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HyperX Cloud Alpha Headset - Outstanding

Christopher Coke Posted:
Hardware Reviews 0

For $99, the HyperX Cloud Alpha may be single best value gaming headset out there. In my time with it, I have been impressed in every single way, even when comparing it to headset’s more than twice the price. Simply put, if you want a headset that will not only make games and music sound great, but won’t break the bank, look no further. HyperX has done it again.


  • MSRP: $99.99


  • Driver: Custom dynamic, 50mm with neodymium magnets
  • Type: Circumaural, closed back
  • Frequency response: 13Hz–27,000Hz
  • Impedance: 65 Ω
  • Sound pressure level: 98dBSPL/mW at 1kHz
  • T.H.D.: < 1%
  • Weight: 298g
  • Cable: Detachable, braided 1.3m w/ 2m extension
  • Connection: 3.5mm (4 pole) + PC extension cable - 3.5mm stereo and mic plugs


  • Element: Electret condenser microphone
  • Polar pattern: Noise-cancelling
  • Frequency response: 50Hz-18,000Hz
  • Sensitivity: -43dBV (0dB=1V/Pa,1kHz)

That HyperX delivered another great headset should come as no surprise. Their previous releases, like the Cloud Stinger, have come to be regarded as some of the best values in gaming headsets. Like anyone who reads peripheral coverage, I had a good idea that I was in for a treat when the Cloud Alpha was being sent over. What I wasn’t sure of is whether a $99 headset, any $99 headset, could compete against some of the others coming in at 50 or even 100% more expensive. I shouldn’t have been concerned.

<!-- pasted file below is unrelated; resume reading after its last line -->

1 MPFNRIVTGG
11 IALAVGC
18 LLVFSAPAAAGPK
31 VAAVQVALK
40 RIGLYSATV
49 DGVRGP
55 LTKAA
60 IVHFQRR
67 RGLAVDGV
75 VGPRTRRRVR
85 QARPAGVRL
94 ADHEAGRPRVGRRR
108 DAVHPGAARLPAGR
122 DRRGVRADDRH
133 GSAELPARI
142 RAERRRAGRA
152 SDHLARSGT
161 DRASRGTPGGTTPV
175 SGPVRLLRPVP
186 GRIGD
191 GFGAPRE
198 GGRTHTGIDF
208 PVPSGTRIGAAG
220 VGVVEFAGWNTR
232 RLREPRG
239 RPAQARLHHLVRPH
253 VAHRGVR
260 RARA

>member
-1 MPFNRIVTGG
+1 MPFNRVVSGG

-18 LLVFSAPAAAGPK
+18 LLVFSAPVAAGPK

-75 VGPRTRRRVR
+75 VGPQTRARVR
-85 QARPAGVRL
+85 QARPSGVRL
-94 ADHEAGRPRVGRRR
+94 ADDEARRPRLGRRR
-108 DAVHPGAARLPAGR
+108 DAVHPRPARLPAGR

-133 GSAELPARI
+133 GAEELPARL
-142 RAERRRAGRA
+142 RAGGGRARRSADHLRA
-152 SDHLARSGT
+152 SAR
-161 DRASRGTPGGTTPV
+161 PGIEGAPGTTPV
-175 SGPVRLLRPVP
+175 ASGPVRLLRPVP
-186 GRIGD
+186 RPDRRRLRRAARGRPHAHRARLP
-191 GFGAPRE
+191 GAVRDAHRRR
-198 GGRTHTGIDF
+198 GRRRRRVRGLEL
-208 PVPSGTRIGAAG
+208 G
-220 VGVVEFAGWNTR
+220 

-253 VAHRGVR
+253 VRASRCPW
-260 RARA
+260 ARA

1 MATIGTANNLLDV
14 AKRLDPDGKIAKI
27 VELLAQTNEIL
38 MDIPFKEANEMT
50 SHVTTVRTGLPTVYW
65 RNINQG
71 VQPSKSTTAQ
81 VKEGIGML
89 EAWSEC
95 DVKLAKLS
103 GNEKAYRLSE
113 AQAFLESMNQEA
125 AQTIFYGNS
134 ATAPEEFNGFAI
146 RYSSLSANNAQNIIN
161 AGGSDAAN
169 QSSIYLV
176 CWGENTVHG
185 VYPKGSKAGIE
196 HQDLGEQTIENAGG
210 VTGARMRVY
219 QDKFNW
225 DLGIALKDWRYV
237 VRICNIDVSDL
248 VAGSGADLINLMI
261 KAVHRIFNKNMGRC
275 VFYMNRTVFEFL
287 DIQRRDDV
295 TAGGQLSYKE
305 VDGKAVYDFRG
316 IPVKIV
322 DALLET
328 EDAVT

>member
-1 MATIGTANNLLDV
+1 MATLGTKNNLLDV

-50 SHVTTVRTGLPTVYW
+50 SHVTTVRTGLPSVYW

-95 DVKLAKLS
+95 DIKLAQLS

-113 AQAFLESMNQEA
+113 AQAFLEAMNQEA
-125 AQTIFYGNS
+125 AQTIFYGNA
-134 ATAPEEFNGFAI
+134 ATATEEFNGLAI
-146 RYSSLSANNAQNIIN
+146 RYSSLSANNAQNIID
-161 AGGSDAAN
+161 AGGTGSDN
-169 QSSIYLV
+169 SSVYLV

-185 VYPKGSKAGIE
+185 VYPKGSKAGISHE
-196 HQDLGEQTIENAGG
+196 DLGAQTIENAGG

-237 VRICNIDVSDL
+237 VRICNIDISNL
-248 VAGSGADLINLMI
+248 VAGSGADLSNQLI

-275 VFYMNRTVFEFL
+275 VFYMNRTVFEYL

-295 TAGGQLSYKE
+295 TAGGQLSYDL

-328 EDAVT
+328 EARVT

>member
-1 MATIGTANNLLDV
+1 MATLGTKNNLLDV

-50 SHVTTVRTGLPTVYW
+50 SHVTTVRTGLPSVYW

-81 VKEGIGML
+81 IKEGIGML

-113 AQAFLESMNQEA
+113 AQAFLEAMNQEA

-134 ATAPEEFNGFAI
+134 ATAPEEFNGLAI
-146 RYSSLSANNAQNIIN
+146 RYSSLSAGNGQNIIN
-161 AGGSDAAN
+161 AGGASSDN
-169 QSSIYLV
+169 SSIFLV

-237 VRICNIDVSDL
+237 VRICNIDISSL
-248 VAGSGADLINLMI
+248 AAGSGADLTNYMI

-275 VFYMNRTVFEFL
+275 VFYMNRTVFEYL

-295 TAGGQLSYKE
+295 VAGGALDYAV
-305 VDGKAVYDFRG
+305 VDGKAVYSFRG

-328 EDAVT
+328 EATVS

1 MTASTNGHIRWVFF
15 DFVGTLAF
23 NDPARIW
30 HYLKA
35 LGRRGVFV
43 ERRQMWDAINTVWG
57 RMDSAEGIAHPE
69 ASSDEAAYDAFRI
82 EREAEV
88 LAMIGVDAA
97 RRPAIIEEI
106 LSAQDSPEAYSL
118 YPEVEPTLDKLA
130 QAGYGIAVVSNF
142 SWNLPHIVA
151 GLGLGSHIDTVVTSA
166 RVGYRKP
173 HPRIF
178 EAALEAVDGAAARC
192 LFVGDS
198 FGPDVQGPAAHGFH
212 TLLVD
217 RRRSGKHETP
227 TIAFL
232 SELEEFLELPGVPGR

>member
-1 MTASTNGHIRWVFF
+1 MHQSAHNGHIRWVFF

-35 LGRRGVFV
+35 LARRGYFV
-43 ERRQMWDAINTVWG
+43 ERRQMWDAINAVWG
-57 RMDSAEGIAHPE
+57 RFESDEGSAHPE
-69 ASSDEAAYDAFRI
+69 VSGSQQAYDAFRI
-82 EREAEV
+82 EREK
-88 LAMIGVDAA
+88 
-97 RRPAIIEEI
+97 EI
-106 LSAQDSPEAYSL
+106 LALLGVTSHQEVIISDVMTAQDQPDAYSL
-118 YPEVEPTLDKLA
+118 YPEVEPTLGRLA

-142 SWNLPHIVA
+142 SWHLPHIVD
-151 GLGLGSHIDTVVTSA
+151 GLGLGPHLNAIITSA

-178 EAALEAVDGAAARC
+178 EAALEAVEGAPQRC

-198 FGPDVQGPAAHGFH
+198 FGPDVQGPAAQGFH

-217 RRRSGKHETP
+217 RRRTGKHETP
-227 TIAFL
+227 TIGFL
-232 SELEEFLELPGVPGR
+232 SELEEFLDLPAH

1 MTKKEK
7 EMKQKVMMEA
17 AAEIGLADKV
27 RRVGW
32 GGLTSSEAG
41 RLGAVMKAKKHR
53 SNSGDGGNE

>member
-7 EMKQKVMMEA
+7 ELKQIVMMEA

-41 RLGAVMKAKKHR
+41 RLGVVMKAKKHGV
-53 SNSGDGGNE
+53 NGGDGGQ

The Alphas are the best built headphones I’ve reviewed so far this month. They’re made almost entirely of metal. From the red anodized headband to the aluminum driver housings, these headphones are made like a tank. Surprisingly, they still feel light on the head. The headband is very flexible, so the grip isn’t too tight, and the memory foam padding on its upper arch works well to dampen any sounds that might ring out through its body. I have a smaller head and found they fit me well right out of the box, but it’s also adjustable, revealing more of that red metal frame. The headphone cable and microphone are both detachable, too, which is great for long-term durability, and feature in-line volume and mic mute.

The padding on these headphones is top notch. Rather that use the cheaper padding usually found on sub $100 headphones, the ear cushions are a lush memory foam. They do a great job of sealing out outside noise and reducing noise bleed. I game in my living room and usually my wife has to turn the TV up once my games get going. Here, she could barely hear it even when I turned it up fairly loud. The padding along the headband is also memory foam and is thick and comfortable. Some people might find the red and black to be a bit too “gamery,” but it is quintessential “HyperX,” and in my opinion, looks very good.

The Alphas use a new Dual Chamber driver system to enhance their sound over their previous models and other gaming headsets. You can learn more about it here, but in a traditional driver, mid, bass, and treble frequencies are all generated in within a single chamber. When bass gets too loud, it overwhelms the other frequencies causing the sound to get muddy. The Alphas solve this by providing a separate chamber specifically for tuning the bass and keeping the mids and highs from getting overwhelmed. The result is a much cleaner sound, even when things get intense.